As a political institution used to define citizenship, marriage is a promising field for gay rights advocacy. Framing—a cognitive schema that gives direction for interpreting and responding to information and events—is employed by social movements to gain governmental and public support. The Christian Right utilizes morality frames to create a religious-political ethic, whereas the gay rights movement situates same-sex marriage in liberalism frames based on principles of liberty and equal rights, therefore applying civil rights rhetoric and comparisons to the Civil Rights Movement. Ultimately, morality frames and liberalism frames are incompatible with each other because they are based on different values. Incompatibility in argument frames leads to rhetorical misfire on both sides, making it ever more difficult to come to a resolution.

 

Takwa Sharif, University of Utah
Mentor:  Jennifer Andrus, PhD, English, University of Utah

Separation, Tokenism, and Brotherhood: Tracing Malcolm X's Stance on Integration (1959-1965)

I discuss Malcolm X’s stances on integration as they are articulated in his interviews
from the years 1959-1965. To analyze shifts in his stance and identity, I use discourse
analysis and stance theory. I also focus on two issues: how Malcolm X’s evaluative and
epistemic stancetaking strategies change in relation to his position in and outside of the
Nation of Islam, and interactional stancetaking. This research shows that speakers
combine and blur epistemic and evaluative stancetaking strategies, and that strategies
change over time. Additionally, to explore stances’ collaborative and situational aspects, I
use Malcolm X’s interview on The Les Crane Show as a case study. This interview
reveals that the interview situation and the interviewer influence the interviewee’s stances
through institutionally determined roles, the interviewer’s choice of topics and
questioning strategies.

 

Duke Cruz, Westminster College
Mentor: Michael Popich, PhD, Philosophy, Westminster College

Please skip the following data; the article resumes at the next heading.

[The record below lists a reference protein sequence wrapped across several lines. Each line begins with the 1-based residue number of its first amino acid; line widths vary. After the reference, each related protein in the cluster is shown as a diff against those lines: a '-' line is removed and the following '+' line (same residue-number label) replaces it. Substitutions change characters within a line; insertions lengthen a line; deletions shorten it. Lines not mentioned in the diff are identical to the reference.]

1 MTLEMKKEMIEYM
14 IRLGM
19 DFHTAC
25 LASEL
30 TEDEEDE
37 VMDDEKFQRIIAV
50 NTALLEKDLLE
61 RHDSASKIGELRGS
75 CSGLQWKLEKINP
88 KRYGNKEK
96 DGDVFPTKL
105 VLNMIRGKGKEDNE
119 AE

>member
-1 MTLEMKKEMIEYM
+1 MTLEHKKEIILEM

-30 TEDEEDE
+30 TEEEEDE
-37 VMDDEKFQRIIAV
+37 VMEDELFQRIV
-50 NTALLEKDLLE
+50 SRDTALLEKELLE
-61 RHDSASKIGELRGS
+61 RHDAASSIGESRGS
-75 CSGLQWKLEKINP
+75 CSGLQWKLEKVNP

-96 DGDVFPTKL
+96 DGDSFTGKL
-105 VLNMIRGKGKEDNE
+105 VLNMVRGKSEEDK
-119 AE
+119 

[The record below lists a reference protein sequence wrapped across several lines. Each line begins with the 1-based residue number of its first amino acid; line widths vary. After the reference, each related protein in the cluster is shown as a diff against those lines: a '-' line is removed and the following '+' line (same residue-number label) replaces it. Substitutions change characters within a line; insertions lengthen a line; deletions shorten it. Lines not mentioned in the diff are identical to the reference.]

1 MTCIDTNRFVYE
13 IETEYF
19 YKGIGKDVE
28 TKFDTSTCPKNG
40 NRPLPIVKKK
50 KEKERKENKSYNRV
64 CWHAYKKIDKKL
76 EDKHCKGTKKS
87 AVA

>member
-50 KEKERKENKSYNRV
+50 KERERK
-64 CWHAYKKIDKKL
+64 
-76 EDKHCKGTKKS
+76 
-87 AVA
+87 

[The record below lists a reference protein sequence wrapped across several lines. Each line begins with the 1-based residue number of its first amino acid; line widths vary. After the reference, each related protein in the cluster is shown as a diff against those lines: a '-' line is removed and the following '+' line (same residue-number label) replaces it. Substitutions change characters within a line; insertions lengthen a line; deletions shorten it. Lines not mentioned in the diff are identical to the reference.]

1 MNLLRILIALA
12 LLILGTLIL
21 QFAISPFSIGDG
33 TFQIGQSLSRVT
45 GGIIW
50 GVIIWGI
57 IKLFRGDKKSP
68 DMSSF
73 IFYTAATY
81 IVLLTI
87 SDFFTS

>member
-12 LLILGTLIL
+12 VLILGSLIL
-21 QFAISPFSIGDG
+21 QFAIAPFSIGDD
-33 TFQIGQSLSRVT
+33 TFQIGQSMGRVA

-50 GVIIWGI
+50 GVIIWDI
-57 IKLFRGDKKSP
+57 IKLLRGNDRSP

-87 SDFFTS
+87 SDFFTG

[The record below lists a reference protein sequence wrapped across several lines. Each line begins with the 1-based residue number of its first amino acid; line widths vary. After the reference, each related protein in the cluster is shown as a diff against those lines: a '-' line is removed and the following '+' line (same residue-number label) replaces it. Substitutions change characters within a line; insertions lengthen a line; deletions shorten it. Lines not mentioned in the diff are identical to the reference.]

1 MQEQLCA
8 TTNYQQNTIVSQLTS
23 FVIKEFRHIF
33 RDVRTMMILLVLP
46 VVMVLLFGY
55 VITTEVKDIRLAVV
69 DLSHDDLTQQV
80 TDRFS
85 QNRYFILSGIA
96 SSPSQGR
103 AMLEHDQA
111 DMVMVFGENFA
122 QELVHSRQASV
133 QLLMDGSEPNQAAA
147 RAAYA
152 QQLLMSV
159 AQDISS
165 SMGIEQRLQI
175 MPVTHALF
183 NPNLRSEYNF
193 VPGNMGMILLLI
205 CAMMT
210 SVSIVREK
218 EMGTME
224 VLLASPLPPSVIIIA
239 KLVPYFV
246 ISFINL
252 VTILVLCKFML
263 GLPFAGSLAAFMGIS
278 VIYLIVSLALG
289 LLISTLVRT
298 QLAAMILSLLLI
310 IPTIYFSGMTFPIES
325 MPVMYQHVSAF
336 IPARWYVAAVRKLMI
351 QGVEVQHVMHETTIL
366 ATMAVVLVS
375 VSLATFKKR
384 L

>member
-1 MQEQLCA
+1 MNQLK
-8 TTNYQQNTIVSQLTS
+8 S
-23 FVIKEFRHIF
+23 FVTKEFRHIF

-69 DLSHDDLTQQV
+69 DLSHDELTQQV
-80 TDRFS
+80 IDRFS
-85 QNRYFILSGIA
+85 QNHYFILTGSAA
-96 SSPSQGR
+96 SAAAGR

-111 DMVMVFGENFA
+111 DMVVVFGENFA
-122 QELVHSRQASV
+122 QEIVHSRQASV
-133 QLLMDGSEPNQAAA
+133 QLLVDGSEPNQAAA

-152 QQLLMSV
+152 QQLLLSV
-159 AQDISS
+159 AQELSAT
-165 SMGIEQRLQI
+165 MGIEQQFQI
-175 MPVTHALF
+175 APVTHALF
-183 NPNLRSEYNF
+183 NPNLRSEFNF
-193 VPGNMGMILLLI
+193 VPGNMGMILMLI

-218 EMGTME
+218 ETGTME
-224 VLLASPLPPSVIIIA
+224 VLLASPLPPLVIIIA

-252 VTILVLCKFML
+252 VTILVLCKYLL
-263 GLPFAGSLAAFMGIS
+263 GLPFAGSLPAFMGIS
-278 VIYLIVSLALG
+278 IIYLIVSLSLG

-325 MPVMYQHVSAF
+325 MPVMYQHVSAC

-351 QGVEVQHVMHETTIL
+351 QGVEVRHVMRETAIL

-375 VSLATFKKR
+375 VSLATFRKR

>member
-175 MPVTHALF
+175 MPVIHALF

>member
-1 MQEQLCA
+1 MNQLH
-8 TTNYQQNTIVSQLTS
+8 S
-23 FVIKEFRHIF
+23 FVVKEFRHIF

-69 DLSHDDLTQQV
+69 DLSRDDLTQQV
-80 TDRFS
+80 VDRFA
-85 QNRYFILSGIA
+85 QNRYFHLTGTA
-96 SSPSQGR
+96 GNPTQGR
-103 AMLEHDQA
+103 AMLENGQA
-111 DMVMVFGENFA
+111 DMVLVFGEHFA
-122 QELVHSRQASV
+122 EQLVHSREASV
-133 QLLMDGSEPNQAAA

"I'm Late! I'm Late! For a Very Important Date!": Down the Rabbit Hole in Search of Rationality

What reasons could I offer for researching such a difficult and demanding problem such as rationality? Throughout my philosophy education, the issue of rationality has been lingering on the internal edifice of my intellect; waiting for words to give a meaning to its purpose. I wonder: why are some humans counted as rational and others as apparently irrational? What makes an action rational? What set of criteria could be given for rational actions? Is it possible that rationality is a function of our social surroundings? Could rationality be unconscious? Could other non-human beings be rational? These and other conjoining questions have confounded me, and thus I have decided to seek answers to a few of them. Thus, rationality is my primary research area. Specifically, I seek to discover whether rationality can be cut down into criteria; by doing this, ideally anyone could have identifiable characteristics to locate rationality in the world. The aim of my research is to see whether rationality can be enclosed in criteria—contained in a definition. By criteria, I mean that which defines essential characteristics of rationality; those properties that are needed for any discussion of rationality or needed for a being to be accounted as rational. For example, one major criterion of rationality is the ‘use of a language’. So, in order for anything to be accounted as rational, it must fulfill this essential criterion. I’m researching rationality through a specific lens of the criteria needed for its existence, and this is aimed at proving my thesis that a private language-game exists. My analysis of rationality is a scientific account approached in a philosophical manner. That is, I seek an account of rationality which is concrete, and leaves no room for dispute. The result of whether this goal is accomplished will be seen in the pages to come.